IF IT SEEMS AS IF THE AVERAGE AMERICAN home is getting noisier these days, it's because it is. Due to such new developments as home-based businesses, media rooms, and open floor plans, the typical house has an almost constant hum. Valley Forge, Pa.–based CertainTeed Corp. has launched an effort that aims to help.

The company's SoundChek Web site (www.mysoundchek.com) is a new tool that is dedicated exclusively to improving sound control and adding privacy to residential construction. “We wanted to create a site that would provide useful information that builders are looking for,” says Tom Newton, the company's manager of advertising and promotions for the insulation group.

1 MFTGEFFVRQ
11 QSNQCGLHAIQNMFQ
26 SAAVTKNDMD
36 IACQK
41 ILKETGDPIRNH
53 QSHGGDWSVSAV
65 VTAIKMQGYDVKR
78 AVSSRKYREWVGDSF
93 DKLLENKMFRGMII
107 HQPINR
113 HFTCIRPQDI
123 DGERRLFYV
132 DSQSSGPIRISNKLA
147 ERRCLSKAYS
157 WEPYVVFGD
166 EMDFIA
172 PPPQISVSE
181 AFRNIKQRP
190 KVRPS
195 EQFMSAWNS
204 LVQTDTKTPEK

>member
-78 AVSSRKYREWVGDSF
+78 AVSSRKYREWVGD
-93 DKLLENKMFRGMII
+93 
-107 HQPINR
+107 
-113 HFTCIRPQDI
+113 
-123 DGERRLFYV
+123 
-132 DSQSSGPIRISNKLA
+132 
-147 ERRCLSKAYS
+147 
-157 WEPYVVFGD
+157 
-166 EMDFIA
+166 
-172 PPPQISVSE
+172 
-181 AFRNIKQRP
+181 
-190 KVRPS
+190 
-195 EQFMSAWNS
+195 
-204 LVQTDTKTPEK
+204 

SoundChek consists of five sections, including a primer on the basics of sound control, a list of acoustic terms, and basic sound-control techniques and tips. “One of the most unique parts of the site is the room-by-room analysis,” Newton says. The section features a spinning three-dimensional home that indicates rooms where builders should focus their sound-control efforts.

Another feature of the site is a section that offers advice on the different types of products that can help prevent noise intrusion. Though CertainTeed admits that it offers some of the products that solve sound problems—insulation and windows—Newton says the site is broader than that. For example, it advises builders to use solid-core doors with acoustic seals and to caulk the bottom of both sides of a wall.